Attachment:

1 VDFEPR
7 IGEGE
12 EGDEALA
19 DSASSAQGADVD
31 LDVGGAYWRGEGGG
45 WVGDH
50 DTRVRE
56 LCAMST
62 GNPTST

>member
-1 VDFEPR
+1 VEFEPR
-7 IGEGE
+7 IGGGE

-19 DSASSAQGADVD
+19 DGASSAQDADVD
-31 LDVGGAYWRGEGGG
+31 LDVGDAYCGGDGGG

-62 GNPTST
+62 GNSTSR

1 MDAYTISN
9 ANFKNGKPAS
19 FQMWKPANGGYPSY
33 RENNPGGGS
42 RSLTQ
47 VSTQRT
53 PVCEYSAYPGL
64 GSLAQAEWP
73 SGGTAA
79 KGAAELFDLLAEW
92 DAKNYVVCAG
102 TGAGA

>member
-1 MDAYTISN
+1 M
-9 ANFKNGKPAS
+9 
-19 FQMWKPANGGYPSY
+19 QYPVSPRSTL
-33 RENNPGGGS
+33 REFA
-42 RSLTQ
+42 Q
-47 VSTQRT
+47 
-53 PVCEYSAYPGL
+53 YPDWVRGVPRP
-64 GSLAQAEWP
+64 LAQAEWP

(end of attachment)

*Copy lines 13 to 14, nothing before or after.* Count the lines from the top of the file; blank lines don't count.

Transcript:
-7 IGEGE
+7 IGGGE